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Court defines standard for pre-employment physicals

Reversing earlier case law, the federal Ninth Circuit Court of Appeals ruled that employees must prove that they are qualified to perform the essential functions of the job with or without reasonable accommodation. Further, based on business necessity, the employer may refuse to hire if an employee is unable to safely perform the job.

In Bates v. United Parcel Service, Inc., UPS required all drivers to pass a hearing test approved by the Department of Transportation. Although the local drivers were not required to meet the DOT standard, the court found all UPS had to prove was that the hearing tests were related to safe driving and that a reasonable accommodation was not available.

The court did not require the employer to meet a bona fide occupational qualification (BFOQ) standard under Title VII discrimination. A BFOQ is a quality or an attribute that employers are allowed to consider when making decisions on the hiring and retention of employees–qualities that, when considered, in other contexts, would be considered discriminatory and thus violating civil rights employment law (such as mandatory retirement ages for bus drivers). This would have been a very difficult standard to apply to an ADA situation.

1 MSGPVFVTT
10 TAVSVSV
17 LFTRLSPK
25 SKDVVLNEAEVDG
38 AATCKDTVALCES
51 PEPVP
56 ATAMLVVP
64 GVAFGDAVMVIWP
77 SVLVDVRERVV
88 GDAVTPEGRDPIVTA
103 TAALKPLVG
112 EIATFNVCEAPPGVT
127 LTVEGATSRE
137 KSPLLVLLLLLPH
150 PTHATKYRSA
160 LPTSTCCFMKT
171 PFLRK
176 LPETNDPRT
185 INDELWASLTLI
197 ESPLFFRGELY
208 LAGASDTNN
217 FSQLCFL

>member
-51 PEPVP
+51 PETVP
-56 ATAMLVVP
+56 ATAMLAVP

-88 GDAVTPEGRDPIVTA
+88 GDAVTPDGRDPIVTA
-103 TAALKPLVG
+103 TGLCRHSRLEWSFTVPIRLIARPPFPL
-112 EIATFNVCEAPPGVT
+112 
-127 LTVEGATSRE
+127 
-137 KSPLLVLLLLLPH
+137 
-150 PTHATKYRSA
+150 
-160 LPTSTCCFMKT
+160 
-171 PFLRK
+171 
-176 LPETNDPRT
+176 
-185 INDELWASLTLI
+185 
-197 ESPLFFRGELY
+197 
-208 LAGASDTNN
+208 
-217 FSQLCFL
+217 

If a hiring practice has a “disparate impact” on a protected group, a BFOQ defense must be used. For example, if a physical lifting requirement has a disparate impact on women, you would have to use a BFOQ defense. Alternatively, if a lifting requirement has an impact on people with lower back problems, you only have to use the standard ADA defense of determining whether the lifting requirements were created to achieve safe practices and that a reasonable accommodation was not available.